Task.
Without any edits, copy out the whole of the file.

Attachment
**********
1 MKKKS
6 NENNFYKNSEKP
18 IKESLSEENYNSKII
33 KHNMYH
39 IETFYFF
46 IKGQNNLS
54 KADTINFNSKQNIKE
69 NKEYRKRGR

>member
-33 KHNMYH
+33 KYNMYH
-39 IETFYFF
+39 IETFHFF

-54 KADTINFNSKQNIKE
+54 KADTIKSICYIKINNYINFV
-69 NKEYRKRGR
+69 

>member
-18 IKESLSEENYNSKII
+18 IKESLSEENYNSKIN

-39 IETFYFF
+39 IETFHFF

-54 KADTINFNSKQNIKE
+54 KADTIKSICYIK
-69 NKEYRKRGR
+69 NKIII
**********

1 MKKKS
6 NENNFYKNSEKP
18 IKESLSEENYNSKII
33 KHNMYH
39 IETFYFF
46 IKGQNNLS
54 KADTINFNSKQNIKE
69 NKEYRKRGR

>member
-33 KHNMYH
+33 KYNMYH
-39 IETFYFF
+39 IETFHFF

-54 KADTINFNSKQNIKE
+54 KADTIKSICYIKINNYINFV
-69 NKEYRKRGR
+69 

>member
-18 IKESLSEENYNSKII
+18 IKESLSEENYNSKIN

-39 IETFYFF
+39 IETFHFF

-54 KADTINFNSKQNIKE
+54 KADTIKSICYIK
-69 NKEYRKRGR
+69 NKIII